Biden's Student Loan Forgiveness Plan Is Going to the Supreme Court in Spring 2023

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President Joe Biden, flanked by Education Secretary Miguel Cardona, delivers an update on the student debt relief portal beta test in the Eisenhower Executive Office Building, in Washington, DC, on Oct. 17, 2022. (Demetrius Freeman/The Washington Post via Getty Images)

The Supreme Court agreed Thursday to consider whether the Biden administration can broadly cancel student loans, a move that keeps the program blocked for now but signals a final answer could come by early summer.

That's about two months before the newly extended pause on loan repayments is set to expire.

The administration had wanted a court order that would have allowed the program to take effect even as legal challenges proceed. The justices didn't do that, but agreed to the administration's fallback, setting arguments for late February or early March over whether the program is legal.

President Joe Biden’s plan promises $10,000 in federal student debt forgiveness to those with incomes of less than $125,000, or households earning less than $250,000. Pell grant recipients, who typically demonstrate more financial need, are eligible for an additional $10,000 in relief.

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The Congressional Budget Office has said the program will cost about $400 billion over the next three decades.

More than 26 million people have already applied for the relief, with 16 million approved, but the U.S. Department of Education stopped processing applications last month after a federal judge in Texas struck down the plan.

What are the court cases blocking the student debt relief program?

The Texas case is one of two in which federal judges have forbidden the administration from implementing the loan cancellations.

In a separate lawsuit filed by six states, a three-judge panel of the 8th U.S. Circuit Court of Appeals in St. Louis also put the plan on hold. That's the case that will now go before the Supreme Court.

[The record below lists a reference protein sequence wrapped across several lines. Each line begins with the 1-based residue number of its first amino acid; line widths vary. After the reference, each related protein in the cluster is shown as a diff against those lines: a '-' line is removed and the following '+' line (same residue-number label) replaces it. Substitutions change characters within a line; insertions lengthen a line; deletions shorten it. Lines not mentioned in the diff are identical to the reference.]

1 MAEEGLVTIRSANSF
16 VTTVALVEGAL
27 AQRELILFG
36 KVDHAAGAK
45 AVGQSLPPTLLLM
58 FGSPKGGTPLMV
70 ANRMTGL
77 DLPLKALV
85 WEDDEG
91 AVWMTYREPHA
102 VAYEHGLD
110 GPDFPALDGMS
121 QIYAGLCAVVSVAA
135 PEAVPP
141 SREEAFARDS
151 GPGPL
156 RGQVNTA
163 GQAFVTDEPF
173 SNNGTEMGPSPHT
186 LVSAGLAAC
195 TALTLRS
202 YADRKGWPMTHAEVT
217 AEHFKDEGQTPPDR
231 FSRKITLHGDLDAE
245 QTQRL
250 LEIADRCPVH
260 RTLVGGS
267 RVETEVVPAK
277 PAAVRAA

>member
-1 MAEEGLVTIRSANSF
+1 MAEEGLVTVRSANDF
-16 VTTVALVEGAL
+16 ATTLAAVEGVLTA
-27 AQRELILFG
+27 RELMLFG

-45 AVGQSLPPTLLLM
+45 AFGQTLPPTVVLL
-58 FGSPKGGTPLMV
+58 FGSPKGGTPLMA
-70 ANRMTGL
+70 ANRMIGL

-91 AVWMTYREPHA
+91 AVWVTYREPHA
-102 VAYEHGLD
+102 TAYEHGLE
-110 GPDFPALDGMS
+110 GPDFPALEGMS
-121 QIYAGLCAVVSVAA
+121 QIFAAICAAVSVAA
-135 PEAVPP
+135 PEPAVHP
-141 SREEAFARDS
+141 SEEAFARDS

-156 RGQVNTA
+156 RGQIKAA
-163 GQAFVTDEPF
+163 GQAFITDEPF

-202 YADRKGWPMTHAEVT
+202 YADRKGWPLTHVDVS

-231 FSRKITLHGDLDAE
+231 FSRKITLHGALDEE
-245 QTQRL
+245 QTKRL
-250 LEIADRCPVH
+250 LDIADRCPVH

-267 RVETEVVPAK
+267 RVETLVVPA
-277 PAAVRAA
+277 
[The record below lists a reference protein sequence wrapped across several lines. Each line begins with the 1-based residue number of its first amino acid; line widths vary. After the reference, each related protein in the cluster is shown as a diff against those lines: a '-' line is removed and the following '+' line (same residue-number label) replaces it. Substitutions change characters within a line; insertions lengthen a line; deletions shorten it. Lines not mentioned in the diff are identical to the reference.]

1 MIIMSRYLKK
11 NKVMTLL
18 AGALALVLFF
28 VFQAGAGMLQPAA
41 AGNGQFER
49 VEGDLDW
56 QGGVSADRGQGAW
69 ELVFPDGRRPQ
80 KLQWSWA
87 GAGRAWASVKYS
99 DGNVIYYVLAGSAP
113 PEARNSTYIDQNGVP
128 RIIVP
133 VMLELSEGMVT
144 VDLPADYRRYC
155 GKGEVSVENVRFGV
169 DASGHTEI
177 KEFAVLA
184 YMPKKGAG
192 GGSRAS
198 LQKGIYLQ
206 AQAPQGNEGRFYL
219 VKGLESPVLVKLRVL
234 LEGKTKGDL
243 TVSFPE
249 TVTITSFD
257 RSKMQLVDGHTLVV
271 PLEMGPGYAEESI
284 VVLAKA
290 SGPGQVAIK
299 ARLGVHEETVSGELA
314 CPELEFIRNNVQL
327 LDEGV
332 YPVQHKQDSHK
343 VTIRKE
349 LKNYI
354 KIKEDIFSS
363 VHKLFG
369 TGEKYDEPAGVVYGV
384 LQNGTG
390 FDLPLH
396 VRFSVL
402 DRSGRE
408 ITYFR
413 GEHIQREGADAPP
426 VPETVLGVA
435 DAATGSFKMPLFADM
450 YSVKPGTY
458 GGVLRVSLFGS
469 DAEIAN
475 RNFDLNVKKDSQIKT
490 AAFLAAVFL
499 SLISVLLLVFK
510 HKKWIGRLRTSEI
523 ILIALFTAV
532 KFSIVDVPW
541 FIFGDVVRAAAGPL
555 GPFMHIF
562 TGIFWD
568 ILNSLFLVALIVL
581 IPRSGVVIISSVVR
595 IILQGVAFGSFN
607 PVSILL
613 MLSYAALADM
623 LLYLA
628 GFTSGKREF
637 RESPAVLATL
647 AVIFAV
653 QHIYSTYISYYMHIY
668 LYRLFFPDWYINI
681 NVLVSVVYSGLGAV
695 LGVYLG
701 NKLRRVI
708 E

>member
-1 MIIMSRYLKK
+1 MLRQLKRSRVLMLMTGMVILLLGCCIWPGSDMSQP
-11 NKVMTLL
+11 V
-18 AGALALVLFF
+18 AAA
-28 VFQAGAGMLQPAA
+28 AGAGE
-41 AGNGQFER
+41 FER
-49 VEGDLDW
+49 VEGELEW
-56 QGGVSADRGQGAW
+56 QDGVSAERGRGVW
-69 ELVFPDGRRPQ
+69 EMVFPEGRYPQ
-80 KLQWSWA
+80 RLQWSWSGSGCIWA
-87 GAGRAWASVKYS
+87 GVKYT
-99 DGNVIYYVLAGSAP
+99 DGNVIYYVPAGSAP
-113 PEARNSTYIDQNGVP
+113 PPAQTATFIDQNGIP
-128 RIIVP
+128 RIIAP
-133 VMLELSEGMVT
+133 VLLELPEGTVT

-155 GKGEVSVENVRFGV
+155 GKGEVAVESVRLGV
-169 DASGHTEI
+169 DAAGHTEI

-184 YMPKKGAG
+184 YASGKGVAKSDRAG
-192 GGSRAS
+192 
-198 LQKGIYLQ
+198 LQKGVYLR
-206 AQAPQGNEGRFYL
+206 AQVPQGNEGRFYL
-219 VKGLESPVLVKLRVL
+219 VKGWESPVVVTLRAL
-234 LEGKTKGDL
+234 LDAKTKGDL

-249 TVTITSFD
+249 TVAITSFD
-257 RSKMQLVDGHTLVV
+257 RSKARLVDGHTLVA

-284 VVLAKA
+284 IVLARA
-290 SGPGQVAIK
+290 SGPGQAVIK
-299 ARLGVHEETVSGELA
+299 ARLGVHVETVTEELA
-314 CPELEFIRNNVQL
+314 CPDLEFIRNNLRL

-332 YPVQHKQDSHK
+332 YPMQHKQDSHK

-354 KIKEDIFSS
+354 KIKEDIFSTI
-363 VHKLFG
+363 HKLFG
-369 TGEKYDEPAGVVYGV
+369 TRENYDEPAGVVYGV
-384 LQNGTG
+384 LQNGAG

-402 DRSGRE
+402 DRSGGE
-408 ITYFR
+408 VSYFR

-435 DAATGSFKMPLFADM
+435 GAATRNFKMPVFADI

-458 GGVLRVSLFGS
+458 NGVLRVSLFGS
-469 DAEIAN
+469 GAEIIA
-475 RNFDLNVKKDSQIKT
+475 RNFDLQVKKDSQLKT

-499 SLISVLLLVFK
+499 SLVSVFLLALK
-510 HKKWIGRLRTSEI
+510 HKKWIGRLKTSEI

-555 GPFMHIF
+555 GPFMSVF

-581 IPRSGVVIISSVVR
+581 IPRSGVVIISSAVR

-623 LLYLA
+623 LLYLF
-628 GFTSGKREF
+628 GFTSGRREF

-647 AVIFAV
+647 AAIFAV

The moratorium on student loan payments had been slated to expire Jan. 1, a date Biden set before his debt cancellation plan stalled in the face of legal challenges from conservative opponents.

The new expiration date is 60 days after the legal issue has been settled, but no later than the end of August.

Challenges to the plan were brought by conservative attorneys, Republican lawmakers and business-oriented groups who have asserted Biden overstepped his authority in taking such sweeping action without the assent of Congress. They called it an unfair government giveaway for relatively affluent people at the expense of taxpayers who didn’t pursue higher education.

Missouri Attorney General Eric Schmitt, a Republican, said in a statement following the high court order that the Biden plan “would saddle Americans who didn’t take out loans or already paid theirs off with even more economic woes.” Missouri is one of the six states that sued to block the plan, along with Arkansas, Iowa, Kansas, Nebraska and South Carolina.

The program's path to the Supreme Court

The Biden administration has argued that the loan cancellations are legal under a 2003 law aimed at providing help to members of the military. The program is a response to “a devastating pandemic with student loan relief designed to protect vulnerable borrowers from delinquency and default,” the Justice Department said in court papers.

The law, the HEROES Act, allows the secretary of education to “waive or modify any statutory or regulatory provision applicable to the student financial assistance programs ... as the Secretary deems necessary in connection with a war or other military operation or national emergency.”

In putting the program on hold, the 8th Circuit panel said there was little harm to borrowers because repayments have been suspended. Allowing the cancellations to proceed before a definitive court ruling would have had an “irreversible impact,” the appeals court said.

U.S. District Judge Mark Pittman, an appointee of former President Donald Trump, issued a more sweeping ruling in the Texas case, finding that such a costly program required clear congressional authorization.


What about the pause on student loan repayments?

In March 2020, the Trump administration temporarily paused student loan payments and set interest rates to 0% for eligible federal student loans in response to the COVID pandemic. Biden subsequently extended that moratorium several times, most recently to Jan. 1, 2023.

But Biden set that date before his debt cancellation plan stalled in the face of legal challenges from conservative opponents.

Now, the pause on student loan repayments will extend until 60 days after the lawsuit is resolved. If the lawsuit has not been resolved by June 30, payments would resume 60 days after that.

"It isn’t fair to ask tens of millions of borrowers eligible for relief to resume their student debt payments while the courts consider the lawsuit," Biden said in a video posted on Twitter.

The Department of Education says that they "will notify borrowers before payments restart."

What happens if I've already applied for the student debt relief program?

If you already applied online for the White House's student debt relief program, the Department of Education's federal student aid website says "we'll hold your application."

The program is not currently accepting new applications because of the court orders, but the site allows users to sign up for updates.

This story contains reporting by The Associated Press' Chris Megerian and KQED's Carly Severn.